• After I brush my teeth in the morning I will close my eyes and count 10 breaths
  • At school pickup I will meditate in the car for two minutes before getting out
  • When I arrive home from the office, I will wait an extra five minutes in the car and do a body scan

In this list, not only are we tying the habit to a time and location, but to other habits as well (like brushing your teeth.) James calls this “habit stacking”:

After [current habit] I will [meditate].

What other habits could you piggy-back a meditation practice to?

Step 2. How to Make a Meditation Habit Attractive

How to create an irresistible meditation practice the Atomic Habits way by James Clear

The way to make a behaviour happen (i.e. you meditate) is to make it enticing. If the anticipation of a behaviour releases dopamine, we will be motivated to do it.

While meditation itself has been shown to produce dopamine (as well as other feel-good brain chemicals like serotonin, endorphins and oxytocin), as a brand-new practitioner, meditation can feel awkward, difficult, and even painful as the body releases stress and the mind acclimatises to rest and focus.

So, until you are quite naturally craving meditation because of how good it makes you feel, there are many ways to make it attractive:

  • Choose an enticing technique – that you like, feels pleasant, is straightforward, or feels natural
  • Design a meditation area in your house – fill it with your favourite things like a scented candle, quality journal and pen, comfortable (and beautiful) cushions and a view of nature
  • Find a teacher and group to meditate with – create a sense of belonging by surrounding yourself with a community likeminded people

Step 3. How to Make a Meditation Habit Easy

How to create an irresistible meditation practice the Atomic Habits way by James Clear

Habits are formed is through consistency and repetition. Furthermore, the “Law of Least Effort” says that between two similar options, we will naturally choose the one that requires the least amount of work.

Therefore, when crafting a new meditation habit, we need to make our “meditation reps” so easy that there’s nothing to get in the way of doing them.

In his book Meditation Made Easy, Lorin Roche says, “Every meditator has to invent at least one rule that makes meditation difficult if not impossible.”

Furthermore, he goes on to list several ways “to make yourself miserable in meditation”, including: sitting in uncomfortable positions, meditating longer than you want to or need to, demanding a blank mind, resisting sleep and suppressing your emotions, to name a few.

What if instead you could:

  • Meditate for half the time you originally set out to
  • Do away with props or anything that takes up unnecessary “setting up” time
  • Wear comfortable clothing (or what you already have on)
  • Find the most comfortable place and meditate there
  • Let yourself check the time (or even, your phone)
  • Stick with a technique you know you can do
  • Do away with technique altogether
  • Meditate on the go – while driving, queuing, walking, lifting weights, waiting, eating, showering, etc
  • Leave your favourite meditation spot set up and ready to go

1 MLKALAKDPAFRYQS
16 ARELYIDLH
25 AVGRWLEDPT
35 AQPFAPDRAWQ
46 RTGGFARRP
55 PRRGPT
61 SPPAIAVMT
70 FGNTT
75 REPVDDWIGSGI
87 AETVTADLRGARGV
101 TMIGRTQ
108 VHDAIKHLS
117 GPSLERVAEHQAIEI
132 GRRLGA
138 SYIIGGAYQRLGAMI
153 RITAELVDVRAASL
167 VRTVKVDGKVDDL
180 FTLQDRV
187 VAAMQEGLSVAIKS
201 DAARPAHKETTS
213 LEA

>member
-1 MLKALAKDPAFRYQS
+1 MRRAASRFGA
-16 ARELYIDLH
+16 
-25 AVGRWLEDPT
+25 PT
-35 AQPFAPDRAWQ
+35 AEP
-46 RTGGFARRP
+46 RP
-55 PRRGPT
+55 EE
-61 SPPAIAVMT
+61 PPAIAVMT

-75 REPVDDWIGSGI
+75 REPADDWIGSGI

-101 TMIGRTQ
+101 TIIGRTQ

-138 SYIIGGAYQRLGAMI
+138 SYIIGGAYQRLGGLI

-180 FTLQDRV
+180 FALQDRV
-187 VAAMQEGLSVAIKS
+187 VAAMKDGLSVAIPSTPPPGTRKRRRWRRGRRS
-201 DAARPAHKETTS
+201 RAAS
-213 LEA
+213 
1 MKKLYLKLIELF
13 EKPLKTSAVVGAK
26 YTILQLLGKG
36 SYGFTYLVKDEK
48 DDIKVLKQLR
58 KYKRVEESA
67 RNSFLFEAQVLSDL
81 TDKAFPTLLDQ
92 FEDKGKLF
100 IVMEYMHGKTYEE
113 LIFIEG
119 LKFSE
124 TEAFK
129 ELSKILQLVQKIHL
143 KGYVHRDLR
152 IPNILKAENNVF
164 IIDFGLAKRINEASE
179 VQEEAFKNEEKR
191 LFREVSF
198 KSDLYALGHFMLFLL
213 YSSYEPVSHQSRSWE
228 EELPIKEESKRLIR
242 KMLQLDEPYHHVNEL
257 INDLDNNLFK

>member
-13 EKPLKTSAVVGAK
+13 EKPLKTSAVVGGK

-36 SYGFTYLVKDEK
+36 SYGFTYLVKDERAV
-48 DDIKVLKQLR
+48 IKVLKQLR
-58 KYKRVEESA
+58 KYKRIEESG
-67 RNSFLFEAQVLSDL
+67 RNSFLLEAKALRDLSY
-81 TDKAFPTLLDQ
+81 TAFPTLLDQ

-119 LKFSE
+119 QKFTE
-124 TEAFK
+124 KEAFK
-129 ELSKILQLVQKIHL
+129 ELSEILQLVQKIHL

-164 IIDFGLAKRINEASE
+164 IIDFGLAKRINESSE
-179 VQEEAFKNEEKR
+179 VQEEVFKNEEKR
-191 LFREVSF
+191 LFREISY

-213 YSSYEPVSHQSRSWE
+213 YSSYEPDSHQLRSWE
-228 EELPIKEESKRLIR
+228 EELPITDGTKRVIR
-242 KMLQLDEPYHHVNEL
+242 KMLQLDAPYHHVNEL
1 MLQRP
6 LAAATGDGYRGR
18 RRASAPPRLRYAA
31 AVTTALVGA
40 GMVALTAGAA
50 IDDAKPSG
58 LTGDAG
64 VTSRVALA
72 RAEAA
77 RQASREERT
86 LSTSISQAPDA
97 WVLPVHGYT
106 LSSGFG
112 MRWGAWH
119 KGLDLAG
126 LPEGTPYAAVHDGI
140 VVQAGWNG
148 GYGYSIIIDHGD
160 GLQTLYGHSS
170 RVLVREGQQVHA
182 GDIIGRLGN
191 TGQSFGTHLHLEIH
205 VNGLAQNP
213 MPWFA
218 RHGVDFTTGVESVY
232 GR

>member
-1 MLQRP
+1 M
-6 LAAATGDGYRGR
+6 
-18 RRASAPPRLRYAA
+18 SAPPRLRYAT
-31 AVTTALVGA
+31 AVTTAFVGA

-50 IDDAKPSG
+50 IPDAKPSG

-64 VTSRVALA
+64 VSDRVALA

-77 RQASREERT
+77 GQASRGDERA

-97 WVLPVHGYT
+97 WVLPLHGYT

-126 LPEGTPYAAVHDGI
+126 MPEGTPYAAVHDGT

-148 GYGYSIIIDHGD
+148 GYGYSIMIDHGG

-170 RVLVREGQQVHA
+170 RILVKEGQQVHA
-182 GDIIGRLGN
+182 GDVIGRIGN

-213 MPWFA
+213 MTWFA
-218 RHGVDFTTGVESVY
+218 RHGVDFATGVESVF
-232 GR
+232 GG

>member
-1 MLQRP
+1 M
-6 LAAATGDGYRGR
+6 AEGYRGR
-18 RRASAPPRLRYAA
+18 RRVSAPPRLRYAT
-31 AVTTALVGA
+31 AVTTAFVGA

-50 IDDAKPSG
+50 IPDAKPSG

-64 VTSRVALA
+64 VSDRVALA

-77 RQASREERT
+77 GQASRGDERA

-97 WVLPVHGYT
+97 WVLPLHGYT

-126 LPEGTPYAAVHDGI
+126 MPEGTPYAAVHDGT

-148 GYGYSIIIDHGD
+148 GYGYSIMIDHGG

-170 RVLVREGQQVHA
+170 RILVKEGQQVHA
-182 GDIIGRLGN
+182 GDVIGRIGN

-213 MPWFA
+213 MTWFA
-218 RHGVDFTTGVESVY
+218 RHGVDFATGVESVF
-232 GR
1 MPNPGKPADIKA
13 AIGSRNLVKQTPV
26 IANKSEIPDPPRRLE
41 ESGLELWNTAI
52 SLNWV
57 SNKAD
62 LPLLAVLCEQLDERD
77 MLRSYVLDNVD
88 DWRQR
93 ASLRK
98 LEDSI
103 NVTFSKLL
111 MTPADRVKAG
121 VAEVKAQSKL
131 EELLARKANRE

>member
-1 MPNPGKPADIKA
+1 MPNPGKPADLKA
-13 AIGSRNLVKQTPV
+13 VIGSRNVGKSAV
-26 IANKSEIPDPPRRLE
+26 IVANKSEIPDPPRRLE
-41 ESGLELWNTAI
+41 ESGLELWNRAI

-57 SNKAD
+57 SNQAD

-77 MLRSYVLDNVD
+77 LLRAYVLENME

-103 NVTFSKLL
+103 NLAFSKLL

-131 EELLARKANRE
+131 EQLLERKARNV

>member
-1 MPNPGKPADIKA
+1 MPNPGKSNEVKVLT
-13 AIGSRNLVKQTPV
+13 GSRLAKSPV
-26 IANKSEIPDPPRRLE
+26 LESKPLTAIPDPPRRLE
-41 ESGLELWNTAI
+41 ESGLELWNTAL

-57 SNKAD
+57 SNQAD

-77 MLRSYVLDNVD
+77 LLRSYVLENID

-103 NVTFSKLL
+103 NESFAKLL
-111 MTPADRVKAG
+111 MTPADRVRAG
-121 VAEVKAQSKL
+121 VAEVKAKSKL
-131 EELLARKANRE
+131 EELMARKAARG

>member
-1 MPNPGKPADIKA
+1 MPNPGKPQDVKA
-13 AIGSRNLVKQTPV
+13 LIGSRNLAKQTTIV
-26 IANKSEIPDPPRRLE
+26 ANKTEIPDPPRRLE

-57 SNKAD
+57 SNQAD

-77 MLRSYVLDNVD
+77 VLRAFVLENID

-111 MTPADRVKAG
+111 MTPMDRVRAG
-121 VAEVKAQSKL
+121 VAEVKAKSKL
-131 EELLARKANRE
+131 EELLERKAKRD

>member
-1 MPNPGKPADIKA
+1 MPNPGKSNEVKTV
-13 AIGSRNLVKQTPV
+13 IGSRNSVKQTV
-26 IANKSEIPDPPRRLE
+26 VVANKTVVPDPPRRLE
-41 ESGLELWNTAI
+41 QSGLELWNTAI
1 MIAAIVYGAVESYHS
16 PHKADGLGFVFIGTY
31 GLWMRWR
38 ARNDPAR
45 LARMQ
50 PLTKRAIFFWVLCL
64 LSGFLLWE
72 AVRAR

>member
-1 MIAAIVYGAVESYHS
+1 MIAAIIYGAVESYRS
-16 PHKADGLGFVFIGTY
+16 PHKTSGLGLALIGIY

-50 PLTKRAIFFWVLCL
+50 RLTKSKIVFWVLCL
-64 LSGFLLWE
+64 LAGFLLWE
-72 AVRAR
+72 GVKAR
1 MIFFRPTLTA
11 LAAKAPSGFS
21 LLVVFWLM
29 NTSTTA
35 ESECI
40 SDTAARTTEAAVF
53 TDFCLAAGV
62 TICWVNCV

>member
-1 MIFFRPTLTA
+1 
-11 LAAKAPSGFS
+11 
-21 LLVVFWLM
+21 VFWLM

• Set a foolproof minimum meditation practice – eg. 60 seconds, sit on the cushion, count 10 breaths, a one-way body scan, etc.

Step 4. How to Make a Meditation Habit Satisfying

How to create an irresistible meditation practice the Atomic Habits way by James Clear

The final law of behaviour change is to make it satisfying. In order to make a habit stick there must be some sense of success or gratification felt as soon as the habit is performed.

Meditation by its nature can be mighty satisfying. However it’s not necessarily immediately satisfying. While we can take the edge off with a spot meditation, feelings of deep peace and relaxation generally don’t appear the moment we sit down and start counting breaths. Meditation sessions that are completely restless, scattered and busy are normal. Likewise, realising you’ve become more patient, forgiving, easygoing or decisive can take weeks, months and years.

So how can we make the practice feel satisfying or worthwhile now when we’re squirming in our seats, dying of boredom and still as angry as ever?

Here are some ideas:

  • Track your session in a meditation journal that shows your progress visually
  • Use a meditation app like Insight Timer that both tracks your progress and connects you with others doing the same
  • Make a pubic declaration on social media that you’ll meditate for the next 30 days
  • Stack another habit you want to do (eg. check Instagram, eat chocolate, make a purchase) onto your meditation habit. i.e. After I meditate, I will scroll Instagram for 10 minutes.
  • Join a meditation challenge to keep you publicly accountable, and lap up the kudos

In Conclusion

To summarise the Atomic Habits method, the way to create a consistent, sustainable meditation practice that you’ll actually do, is to understand the function of habits – cue, craving, response and reward – and engineer each step in a way that works for you.

You do this by building a meditation practice that’s obvious, attractive, easy and satisfying.

And you’ll reach enlightenment in no time!

Get a head start on your meditation habit with my foundations of mindfulness course, Learn to Meditate. Discover for yourself meditation that’s easy, attractive and oh, so deeply satisfying.